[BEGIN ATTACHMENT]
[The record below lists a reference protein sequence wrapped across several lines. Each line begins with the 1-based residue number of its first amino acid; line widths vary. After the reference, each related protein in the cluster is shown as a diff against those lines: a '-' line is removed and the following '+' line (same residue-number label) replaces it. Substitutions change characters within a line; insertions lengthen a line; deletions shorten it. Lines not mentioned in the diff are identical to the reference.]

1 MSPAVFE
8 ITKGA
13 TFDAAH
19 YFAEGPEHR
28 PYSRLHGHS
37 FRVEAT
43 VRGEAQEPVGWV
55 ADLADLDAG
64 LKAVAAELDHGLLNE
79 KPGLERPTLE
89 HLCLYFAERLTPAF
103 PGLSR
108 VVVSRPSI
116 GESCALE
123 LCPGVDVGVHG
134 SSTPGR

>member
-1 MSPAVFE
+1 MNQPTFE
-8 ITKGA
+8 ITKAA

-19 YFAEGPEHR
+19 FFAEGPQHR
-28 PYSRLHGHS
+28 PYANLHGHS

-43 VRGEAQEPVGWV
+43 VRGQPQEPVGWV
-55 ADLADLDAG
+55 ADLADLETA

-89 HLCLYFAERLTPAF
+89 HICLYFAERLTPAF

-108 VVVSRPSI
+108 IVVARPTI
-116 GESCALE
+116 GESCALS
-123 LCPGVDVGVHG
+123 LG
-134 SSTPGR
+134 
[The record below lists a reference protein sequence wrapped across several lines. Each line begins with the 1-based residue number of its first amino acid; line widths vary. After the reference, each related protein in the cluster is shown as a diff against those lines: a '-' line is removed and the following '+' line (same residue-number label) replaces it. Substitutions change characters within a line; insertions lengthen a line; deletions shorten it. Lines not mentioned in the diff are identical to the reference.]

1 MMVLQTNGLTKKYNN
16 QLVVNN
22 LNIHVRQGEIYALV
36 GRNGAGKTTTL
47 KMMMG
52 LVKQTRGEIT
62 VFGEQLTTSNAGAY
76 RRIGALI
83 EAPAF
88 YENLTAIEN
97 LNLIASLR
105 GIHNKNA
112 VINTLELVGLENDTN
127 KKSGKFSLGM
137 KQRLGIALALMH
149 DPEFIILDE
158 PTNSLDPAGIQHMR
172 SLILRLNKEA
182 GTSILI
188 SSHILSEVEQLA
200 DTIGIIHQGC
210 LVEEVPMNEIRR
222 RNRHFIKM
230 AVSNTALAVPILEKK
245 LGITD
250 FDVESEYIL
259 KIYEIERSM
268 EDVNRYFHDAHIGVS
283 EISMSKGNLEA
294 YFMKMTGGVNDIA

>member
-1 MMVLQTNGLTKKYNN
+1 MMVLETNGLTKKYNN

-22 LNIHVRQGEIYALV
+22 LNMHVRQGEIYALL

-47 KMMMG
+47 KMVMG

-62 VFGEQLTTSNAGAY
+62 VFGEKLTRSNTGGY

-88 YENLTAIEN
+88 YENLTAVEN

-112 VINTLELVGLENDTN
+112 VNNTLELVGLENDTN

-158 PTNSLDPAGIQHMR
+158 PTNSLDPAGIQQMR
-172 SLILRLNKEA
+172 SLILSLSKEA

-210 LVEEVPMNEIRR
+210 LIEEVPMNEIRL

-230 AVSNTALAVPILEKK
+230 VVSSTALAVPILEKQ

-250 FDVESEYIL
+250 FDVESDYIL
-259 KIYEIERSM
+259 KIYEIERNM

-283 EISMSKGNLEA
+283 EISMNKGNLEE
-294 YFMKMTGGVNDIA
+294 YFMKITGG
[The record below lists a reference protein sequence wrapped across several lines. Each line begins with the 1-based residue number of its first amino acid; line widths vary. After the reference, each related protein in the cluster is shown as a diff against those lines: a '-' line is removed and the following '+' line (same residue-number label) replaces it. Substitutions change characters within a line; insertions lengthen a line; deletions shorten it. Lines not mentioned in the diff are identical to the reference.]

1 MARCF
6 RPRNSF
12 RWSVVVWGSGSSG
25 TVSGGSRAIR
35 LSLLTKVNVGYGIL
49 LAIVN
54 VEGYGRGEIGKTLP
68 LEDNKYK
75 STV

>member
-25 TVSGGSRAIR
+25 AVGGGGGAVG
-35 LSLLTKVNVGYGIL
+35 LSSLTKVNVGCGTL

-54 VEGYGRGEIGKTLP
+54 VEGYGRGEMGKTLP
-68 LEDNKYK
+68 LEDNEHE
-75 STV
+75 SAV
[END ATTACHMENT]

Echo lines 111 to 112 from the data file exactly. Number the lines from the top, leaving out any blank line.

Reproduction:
>member
-25 TVSGGSRAIR